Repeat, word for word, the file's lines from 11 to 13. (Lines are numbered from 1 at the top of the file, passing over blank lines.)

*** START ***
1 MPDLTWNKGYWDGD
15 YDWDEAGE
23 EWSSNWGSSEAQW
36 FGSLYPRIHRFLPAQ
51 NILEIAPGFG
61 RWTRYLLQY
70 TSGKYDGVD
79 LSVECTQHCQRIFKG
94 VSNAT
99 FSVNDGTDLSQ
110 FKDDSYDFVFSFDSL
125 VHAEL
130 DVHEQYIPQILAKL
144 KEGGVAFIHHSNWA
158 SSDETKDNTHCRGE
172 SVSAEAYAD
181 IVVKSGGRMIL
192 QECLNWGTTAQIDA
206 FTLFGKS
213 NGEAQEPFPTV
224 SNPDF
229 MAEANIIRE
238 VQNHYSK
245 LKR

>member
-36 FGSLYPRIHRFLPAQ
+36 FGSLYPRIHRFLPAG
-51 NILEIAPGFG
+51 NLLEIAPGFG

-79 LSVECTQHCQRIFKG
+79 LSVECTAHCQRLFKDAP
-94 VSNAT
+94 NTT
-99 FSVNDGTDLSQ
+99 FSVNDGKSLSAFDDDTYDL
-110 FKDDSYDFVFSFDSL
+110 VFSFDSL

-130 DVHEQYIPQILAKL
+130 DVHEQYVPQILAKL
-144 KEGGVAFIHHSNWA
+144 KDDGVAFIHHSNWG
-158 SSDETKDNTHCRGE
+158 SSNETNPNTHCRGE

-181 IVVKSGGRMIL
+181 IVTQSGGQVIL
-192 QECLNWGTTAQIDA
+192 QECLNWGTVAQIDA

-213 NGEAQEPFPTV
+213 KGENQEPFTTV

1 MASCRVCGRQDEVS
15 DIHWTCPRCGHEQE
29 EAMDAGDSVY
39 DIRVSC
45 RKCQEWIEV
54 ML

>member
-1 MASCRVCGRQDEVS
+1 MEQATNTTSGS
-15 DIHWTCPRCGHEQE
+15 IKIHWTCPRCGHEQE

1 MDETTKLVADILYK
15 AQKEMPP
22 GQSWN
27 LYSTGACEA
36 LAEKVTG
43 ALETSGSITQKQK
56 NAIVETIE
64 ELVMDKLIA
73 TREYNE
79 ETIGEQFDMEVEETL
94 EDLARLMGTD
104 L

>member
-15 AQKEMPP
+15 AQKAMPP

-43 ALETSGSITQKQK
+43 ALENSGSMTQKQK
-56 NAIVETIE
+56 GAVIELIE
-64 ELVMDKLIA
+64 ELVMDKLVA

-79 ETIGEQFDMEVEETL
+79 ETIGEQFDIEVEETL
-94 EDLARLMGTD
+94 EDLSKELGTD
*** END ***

110 FKDDSYDFVFSFDSL
125 VHAEL
130 DVHEQYIPQILAKL